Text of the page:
EM wave at boundary

  • Thread starter madness
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  • #1
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I have a simple question about reflecting EM waves at dielectric boundaries. To best illustrate my question, consider normal incidence. The incident wave has the wavevector k positive, and the reflected has k negative. Since B = k x E , and k has changed sign, B must also change sign. This is my problem - why cant E change sign instead? This would satisfy the necessary equations. It also makes intuitive sense, at normal incidence E and B are both parallel to the plane, and flipping either would preserve the handedness. Why is B special?
 

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  • #2
Meir Achuz
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It depends on the dielectric constant epsilon. If epsilon is greater than 1, which is the usual case, then the reflected E will not flip. For epsilon less than 1, E would flip.
For instance, for a wave leaving a dielectric into air, the reflected E does flip.
 
  • #3
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Thanks clem. Do you know how to show this from the boundary conditions?
 
  • #4
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k is the propagation vector, it represents the direction of the wave. When the wave reflects, the direction is reversed, hence k changes sign.
If you change the sign of E instead of that of k, you have a wave traveling in the same direction as initially.
Clem, can you help me understand what role permittivity has to play in the direction of E? I don't know at all about it..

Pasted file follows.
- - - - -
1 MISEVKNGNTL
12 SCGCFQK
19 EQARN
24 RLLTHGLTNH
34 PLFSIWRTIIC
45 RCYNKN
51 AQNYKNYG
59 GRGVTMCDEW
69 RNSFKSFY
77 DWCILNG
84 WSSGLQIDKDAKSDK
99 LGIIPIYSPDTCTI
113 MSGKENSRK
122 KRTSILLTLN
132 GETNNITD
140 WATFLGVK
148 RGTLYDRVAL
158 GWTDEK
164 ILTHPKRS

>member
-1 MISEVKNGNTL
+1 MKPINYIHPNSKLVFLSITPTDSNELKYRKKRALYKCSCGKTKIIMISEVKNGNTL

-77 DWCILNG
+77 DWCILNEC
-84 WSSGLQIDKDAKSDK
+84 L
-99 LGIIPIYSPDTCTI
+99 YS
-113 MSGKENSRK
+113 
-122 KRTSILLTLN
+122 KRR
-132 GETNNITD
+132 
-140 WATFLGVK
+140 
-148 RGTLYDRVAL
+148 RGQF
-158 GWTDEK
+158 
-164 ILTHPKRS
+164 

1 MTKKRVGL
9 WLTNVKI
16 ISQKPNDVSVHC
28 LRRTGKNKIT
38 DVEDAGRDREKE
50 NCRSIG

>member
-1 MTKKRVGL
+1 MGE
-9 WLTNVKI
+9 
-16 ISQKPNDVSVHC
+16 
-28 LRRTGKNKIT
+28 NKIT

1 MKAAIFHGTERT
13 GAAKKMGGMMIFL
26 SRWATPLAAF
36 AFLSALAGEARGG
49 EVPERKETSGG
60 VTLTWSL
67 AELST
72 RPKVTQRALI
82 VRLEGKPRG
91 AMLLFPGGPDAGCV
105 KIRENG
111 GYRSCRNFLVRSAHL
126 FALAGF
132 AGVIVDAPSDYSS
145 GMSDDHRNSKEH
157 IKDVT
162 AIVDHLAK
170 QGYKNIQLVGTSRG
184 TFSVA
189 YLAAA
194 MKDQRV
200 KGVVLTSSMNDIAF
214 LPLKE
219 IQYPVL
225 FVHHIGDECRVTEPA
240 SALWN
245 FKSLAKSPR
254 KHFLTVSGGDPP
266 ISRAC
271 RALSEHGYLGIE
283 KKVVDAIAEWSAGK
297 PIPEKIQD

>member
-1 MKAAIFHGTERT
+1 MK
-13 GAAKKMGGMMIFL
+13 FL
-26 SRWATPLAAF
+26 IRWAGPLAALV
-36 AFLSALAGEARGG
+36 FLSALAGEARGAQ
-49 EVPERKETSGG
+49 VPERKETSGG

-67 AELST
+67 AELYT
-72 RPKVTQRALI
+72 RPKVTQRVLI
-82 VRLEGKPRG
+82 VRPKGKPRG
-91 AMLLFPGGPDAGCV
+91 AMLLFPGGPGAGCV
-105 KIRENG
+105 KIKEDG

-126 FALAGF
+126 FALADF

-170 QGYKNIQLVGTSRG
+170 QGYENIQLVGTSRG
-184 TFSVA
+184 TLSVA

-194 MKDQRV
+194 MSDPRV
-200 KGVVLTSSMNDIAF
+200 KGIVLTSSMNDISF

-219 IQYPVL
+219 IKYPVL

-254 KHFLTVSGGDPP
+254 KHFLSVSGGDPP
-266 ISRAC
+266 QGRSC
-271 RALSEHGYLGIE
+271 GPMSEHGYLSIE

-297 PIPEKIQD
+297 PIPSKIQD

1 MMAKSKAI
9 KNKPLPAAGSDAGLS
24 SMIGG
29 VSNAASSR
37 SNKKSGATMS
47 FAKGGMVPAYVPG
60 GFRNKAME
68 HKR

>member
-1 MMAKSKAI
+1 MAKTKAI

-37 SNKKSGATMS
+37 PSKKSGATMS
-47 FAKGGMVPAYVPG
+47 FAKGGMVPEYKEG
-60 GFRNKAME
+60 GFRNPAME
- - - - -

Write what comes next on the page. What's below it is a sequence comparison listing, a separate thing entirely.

• #5
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ksac I think you have misunderstood my question. Given that k changes sign, E or B (but not both) could change sign to satisfy the B = k x E condition. A further condition is required to constrain which one will flip.
 
  • #6
Born2bwire
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Thanks clem. Do you know how to show this from the boundary conditions?

The Fresnel reflection coefficients have already done this for you.
 
  • #7
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The Fresnel reflection coefficients are derived from the boundary conditions - they assume what I am trying to prove.
 
  • #8
Meir Achuz
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It is done in all textbooks.
In a dielectric, the magnitudes of E and B are related by B=sqrt{epsilon mu} E.
From Maxwell's equations, both E and B tangential are continuous at the interface.
This means (with mu =1) that E_1+E_1'=sqrt{epsilon}E_2
and E_1-E_1'=E_2.
Solve for the reflected E_1'.
 
  • #9
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This is exactly the problem! Why do you choose to put the negative sign on the second equation rather than the first? From what I can see you are choosing to flip the electric field in this case.
 
  • #10
Born2bwire
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This is exactly the problem! Why do you choose to put the negative sign on the second equation rather than the first? From what I can see you are choosing to flip the electric field in this case.

It doesn't matter, you get the same solution.
 
  • #11
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Yeah thanks I figured it out. It seems to just be a convention. You write E as the one which doesn't change, and if this turns out to be false it goes negative, which in turn makes B go positive.
 

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